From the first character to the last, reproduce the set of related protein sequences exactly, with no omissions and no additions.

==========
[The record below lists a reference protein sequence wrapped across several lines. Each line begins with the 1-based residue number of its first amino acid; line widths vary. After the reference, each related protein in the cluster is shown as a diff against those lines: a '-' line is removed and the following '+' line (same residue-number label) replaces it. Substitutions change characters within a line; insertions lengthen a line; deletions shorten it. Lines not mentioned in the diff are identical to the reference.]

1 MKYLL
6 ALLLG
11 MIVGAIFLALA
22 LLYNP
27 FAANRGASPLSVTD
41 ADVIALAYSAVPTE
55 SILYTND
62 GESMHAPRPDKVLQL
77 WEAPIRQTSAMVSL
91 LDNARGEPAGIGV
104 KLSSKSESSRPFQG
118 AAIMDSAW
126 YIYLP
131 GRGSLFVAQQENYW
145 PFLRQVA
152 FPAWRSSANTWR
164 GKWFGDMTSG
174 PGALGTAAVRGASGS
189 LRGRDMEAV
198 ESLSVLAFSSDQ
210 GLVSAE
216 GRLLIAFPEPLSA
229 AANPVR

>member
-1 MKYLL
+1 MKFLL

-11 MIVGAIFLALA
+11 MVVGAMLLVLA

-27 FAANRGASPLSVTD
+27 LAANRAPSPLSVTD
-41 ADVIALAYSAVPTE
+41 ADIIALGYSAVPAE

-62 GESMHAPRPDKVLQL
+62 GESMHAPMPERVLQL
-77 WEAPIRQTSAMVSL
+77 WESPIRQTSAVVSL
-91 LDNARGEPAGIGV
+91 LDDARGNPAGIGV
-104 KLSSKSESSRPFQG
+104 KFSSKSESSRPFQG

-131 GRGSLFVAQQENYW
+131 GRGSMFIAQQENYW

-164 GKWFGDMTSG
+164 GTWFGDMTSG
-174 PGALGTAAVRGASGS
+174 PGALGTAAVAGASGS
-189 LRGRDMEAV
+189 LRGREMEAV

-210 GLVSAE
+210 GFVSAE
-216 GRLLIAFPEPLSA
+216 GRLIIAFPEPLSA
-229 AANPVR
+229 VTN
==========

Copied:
[The record below lists a reference protein sequence wrapped across several lines. Each line begins with the 1-based residue number of its first amino acid; line widths vary. After the reference, each related protein in the cluster is shown as a diff against those lines: a '-' line is removed and the following '+' line (same residue-number label) replaces it. Substitutions change characters within a line; insertions lengthen a line; deletions shorten it. Lines not mentioned in the diff are identical to the reference.]

1 MKYLL
6 ALLLG
11 MIVGAIFLALA
22 LLYNP
27 FAANRGASPLSVTD
41 ADVIALAYSAVPTE
55 SILYTND
62 GESMHAPRPDKVLQL
77 WEAPIRQTSAMVSL
91 LDNARGEPAGIGV
104 KLSSKSESSRPFQG
118 AAIMDSAW
126 YIYLP
131 GRGSLFVAQQENYW
145 PFLRQVA
152 FPAWRSSANTWR
164 GKWFGDMTSG
174 PGALGTAAVRGASGS
189 LRGRDMEAV
198 ESLSVLAFSSDQ
210 GLVSAE
216 GRLLIAFPEPLSA
229 AANPVR

>member
-1 MKYLL
+1 MKFLL

-11 MIVGAIFLALA
+11 MVVGAMLLVLA

-27 FAANRGASPLSVTD
+27 LAANRAPSPLSVTD
-41 ADVIALAYSAVPTE
+41 ADIIALGYSAVPAE

-62 GESMHAPRPDKVLQL
+62 GESMHAPMPERVLQL
-77 WEAPIRQTSAMVSL
+77 WESPIRQTSAVVSL
-91 LDNARGEPAGIGV
+91 LDDARGNPAGIGV
-104 KLSSKSESSRPFQG
+104 KFSSKSESSRPFQG

-131 GRGSLFVAQQENYW
+131 GRGSMFIAQQENYW

-164 GKWFGDMTSG
+164 GTWFGDMTSG
-174 PGALGTAAVRGASGS
+174 PGALGTAAVAGASGS
-189 LRGRDMEAV
+189 LRGREMEAV

-210 GLVSAE
+210 GFVSAE
-216 GRLLIAFPEPLSA
+216 GRLIIAFPEPLSA
-229 AANPVR
+229 VTN